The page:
On slightly more solid ground is the assumption that minimum wage should be approximately half of the median hourly wage. But then you hit issues such as median weekly real earnings not having increased much in almost forty years, while a minimum wage at the median nominal wage rate suggests that the Federal minimum wage should be somewhere between about $12.75 and $14.25 an hour. (Links are to FRED graphics and data; per hour derivations based on the 35-hour work week standard for “full-time.”)
So all of the benchmark data indicates that reasonable minimum wage increases will have virtually no effect, and none on established, well-managed businesses. The question becomes: why would that be so?
One baseline assumption of economic models is that working full-time provides at least the necessary income to cover basic expenses. Employment and Income models assume it, and it’s either fundamental to Arrow-Debreu or you have to assume that people either (a) are not rational, (b) die horrible deaths, or (c) both.
If you test that assumption, it has not obvkiously been so for at least 30 years:
The last two increases of the Carter Administration slightly lag inflation, but they are during a period of high inflation as well; the four-year plan may just have underestimated the effect of G. William Miller. (They would hardly be unique in this.)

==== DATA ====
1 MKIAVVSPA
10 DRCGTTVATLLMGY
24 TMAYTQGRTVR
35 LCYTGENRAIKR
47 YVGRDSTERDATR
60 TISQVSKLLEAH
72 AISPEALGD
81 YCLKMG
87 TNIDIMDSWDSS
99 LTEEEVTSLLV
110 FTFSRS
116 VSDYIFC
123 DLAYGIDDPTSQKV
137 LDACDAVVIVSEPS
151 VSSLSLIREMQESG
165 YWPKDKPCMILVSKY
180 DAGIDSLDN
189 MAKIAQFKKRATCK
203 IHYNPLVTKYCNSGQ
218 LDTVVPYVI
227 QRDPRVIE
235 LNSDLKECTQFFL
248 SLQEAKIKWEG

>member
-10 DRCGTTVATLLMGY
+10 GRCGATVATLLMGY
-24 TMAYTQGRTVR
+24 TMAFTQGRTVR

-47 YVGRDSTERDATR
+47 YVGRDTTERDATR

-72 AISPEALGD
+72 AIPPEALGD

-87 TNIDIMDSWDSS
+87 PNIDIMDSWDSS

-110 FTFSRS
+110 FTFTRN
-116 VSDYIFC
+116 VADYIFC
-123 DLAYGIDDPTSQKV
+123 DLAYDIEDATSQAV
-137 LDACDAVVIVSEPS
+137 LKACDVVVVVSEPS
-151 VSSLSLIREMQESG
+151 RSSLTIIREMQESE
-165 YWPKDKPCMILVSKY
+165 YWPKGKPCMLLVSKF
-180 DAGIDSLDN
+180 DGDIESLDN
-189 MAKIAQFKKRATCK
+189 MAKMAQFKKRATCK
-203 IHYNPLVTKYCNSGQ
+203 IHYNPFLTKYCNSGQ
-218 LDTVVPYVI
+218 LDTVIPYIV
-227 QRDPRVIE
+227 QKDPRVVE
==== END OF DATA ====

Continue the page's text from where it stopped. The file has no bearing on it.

By the next Federal increase, though—more than nine years of inflation, major deficit spending, a shift to noticeably negative net exports, and a couple of bubble-licious rounds of asset growth (1987, 1989) later—the minimum wage was long past the possibility of paying a living wage, so any relative increase in it would, by definition, increase Aggregate Demand as people came closer to being able to subsist.
The gap is greater than $1.50 an hour by the end of the 1991 increase. The 1996-1997 increase barely manages to slow the acceleration of the gap (to nearly $1.70), leaving the 10-year gap in increases to require three 70-cent increases just to get the gap back down to $1.86 by their end in 2009.